Anemia of Chronic Kidney Disease
Erythropoietin is a hormone produced mainly in the kidneys, which stimulates the production and maintenance of red blood cells. As kidney function declines, whether from disease or aging, there is a steady decrease in kidney production of erythropoietin, and this is the primary etiology of anemia associated with chronic kidney disease.
Kidney function and glomerular filtration rate (GFR) (a measure of how well the kidneys filter blood) naturally decreases with age, and may be further decreased in the presence of chronic illnesses such as high blood pressure and diabetes, the two main causes of chronic kidney disease.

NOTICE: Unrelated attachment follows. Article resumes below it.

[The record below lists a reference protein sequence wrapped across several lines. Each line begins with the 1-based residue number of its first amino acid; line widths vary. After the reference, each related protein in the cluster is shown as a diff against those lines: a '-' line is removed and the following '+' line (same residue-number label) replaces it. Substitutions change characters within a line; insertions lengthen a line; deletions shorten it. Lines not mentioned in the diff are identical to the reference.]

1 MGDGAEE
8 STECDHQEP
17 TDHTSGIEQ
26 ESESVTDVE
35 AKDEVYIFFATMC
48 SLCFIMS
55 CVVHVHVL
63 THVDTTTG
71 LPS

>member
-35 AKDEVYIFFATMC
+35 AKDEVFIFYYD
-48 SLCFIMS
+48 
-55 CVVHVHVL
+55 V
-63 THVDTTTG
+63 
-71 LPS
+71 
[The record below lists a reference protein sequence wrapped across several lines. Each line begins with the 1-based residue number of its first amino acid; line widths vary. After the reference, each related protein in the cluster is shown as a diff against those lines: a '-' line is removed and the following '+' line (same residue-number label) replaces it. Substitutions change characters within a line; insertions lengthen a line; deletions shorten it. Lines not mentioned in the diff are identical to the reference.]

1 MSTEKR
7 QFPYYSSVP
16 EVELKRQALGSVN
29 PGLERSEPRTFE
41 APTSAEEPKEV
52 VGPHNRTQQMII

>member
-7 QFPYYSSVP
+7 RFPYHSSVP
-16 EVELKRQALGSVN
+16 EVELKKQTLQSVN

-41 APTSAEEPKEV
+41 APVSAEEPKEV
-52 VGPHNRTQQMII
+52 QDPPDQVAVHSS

It can be hard to distinguish the effects of normal aging on the kidneys from chronic kidney disease. Although a decreasing GFR with age is considered normal, the diagnostic criteria for chronic kidney disease are not modified according to a patient's age. Chronic kidney disease is defined as kidney damage or a GFR less than 60 mL/minute/1.73 m2 for more than three months. It is further staged according to severity of GFR impairment and other symptoms.